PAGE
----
A team of researchers from Boston Medical Center (BMC) have investigated the impact of the precautions used to halt the pandemic on common respiratory illnesses, other than COVID-19. To do so, they performed a retrospective cohort analysis of all the respiratory viral infections documented (among inpatients and outpatients) at BMC at certain periods between 1 January 2015 and 25 November 2020. Positive and negative results for SARS-CoV-2 tests were excluded from the study to focus on other common respiratory illnesses.
Are Face Masks Here To Stay Even After The Pandemic?
The scientists explain that 2020 was divided into two specific periods -- the first preceding mask-wearing, social distancing and school closures, and the second spanning the weeks and months during which these practices became the norm. "We know viruses that cause the common cold and pneumonia are spread through close contact, aerosols and/or droplets, which is why we decided to look into how the measures implemented to prevent the spread of COVID-19 may have impacted the incidence of other common viral respiratory illnesses," said Manish Sagar, MD, an infectious diseases physician and researcher at BMC and the study's corresponding author.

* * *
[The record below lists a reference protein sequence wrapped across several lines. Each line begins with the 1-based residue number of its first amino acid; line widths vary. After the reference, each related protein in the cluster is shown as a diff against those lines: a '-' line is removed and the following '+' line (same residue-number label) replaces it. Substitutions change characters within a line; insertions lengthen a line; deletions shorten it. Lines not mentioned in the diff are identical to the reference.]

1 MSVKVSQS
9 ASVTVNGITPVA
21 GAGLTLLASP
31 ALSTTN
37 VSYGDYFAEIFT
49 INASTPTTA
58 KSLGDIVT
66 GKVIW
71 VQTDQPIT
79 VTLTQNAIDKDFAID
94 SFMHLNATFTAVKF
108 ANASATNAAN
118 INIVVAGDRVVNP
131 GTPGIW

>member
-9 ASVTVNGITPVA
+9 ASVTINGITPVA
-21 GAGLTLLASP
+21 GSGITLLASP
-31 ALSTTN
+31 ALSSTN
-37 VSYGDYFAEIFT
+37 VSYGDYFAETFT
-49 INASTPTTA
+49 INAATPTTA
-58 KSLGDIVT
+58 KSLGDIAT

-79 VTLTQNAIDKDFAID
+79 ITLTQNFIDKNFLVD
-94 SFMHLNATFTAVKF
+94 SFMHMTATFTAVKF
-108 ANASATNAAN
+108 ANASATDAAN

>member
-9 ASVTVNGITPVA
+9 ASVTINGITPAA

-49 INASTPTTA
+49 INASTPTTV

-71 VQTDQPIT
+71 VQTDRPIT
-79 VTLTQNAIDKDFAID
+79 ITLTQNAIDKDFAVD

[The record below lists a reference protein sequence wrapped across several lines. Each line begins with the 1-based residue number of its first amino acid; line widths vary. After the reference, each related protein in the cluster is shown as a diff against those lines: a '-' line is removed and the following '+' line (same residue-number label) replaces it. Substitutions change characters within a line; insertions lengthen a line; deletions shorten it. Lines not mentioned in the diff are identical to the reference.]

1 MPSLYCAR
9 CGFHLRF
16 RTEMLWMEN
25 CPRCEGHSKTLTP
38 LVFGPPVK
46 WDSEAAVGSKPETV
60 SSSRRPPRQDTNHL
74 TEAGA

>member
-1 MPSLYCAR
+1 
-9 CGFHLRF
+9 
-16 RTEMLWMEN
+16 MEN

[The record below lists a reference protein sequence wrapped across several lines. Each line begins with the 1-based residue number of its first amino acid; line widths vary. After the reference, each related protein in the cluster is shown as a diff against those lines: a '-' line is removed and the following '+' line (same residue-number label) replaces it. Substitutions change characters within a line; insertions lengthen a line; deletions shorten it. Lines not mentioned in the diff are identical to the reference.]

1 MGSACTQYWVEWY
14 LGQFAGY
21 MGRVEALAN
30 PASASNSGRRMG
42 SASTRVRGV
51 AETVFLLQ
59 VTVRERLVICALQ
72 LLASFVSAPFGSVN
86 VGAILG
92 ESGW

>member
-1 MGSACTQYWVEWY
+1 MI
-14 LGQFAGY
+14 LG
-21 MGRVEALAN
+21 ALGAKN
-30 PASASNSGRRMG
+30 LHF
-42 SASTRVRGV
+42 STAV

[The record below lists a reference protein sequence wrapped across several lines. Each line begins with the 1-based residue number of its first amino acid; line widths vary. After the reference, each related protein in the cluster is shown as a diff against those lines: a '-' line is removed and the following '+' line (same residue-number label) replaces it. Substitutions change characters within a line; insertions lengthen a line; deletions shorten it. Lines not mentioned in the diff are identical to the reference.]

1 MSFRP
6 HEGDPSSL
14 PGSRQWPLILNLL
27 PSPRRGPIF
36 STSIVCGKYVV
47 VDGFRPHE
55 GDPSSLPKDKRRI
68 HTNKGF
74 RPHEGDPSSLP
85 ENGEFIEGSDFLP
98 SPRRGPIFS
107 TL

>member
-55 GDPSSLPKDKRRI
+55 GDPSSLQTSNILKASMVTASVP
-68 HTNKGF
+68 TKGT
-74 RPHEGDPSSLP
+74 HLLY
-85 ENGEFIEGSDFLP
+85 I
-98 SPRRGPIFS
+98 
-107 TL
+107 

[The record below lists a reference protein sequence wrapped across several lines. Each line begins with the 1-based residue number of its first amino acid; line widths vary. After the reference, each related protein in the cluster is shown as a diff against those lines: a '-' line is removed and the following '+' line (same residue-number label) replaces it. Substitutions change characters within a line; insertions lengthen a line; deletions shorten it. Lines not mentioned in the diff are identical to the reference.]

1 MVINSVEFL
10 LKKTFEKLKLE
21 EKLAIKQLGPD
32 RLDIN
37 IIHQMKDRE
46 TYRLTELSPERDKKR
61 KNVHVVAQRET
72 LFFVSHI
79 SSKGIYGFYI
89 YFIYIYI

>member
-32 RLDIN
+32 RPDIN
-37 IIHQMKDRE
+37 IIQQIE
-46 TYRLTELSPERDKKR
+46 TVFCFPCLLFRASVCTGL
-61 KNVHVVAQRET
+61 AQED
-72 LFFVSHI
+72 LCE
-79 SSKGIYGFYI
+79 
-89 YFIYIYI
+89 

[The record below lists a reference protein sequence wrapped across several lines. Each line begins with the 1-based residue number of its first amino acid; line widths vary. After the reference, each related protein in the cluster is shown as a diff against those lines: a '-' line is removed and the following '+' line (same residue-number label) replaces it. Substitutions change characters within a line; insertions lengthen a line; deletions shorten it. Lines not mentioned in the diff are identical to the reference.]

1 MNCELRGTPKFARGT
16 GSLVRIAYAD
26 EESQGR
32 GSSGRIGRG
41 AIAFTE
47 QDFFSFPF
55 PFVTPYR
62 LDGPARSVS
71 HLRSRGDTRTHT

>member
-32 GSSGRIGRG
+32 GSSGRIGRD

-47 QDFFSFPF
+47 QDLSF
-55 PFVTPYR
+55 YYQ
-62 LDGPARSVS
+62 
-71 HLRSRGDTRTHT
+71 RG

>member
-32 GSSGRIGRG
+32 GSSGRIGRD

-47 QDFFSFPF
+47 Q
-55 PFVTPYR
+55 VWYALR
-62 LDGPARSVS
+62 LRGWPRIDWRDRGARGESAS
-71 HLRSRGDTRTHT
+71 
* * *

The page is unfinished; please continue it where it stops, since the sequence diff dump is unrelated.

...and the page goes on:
An 80 per cent reduction in respiratory viral infections
The study findings, published online, showed an approximately 80per cent reduction in cases of influenza and other common respiratory viral infections when compared to similar time periods in previous years -- before mask-wearing, social distancing and school closures were implemented to help stop the spread of COVID-19. This figure suggests that these precautions, initially implemented to combat COVID-19, could prove useful in the future to prevent other respiratory viral infections.
During 2020, the scientists noted that there were more respiratory viral infections in the first period—before the implementation of restrictions and precautions—compared to 2015 to 2019. Similarly, Boston's phased re-opening in July 2020 was associated with an increase in the detection of rhinovirus infections.
"Our study results may be particularly helpful for developing prevention strategies in settings where respiratory infections are very harmful, such as congregate settings and for the elderly and immunosuppressed," concludes Manish Sagar.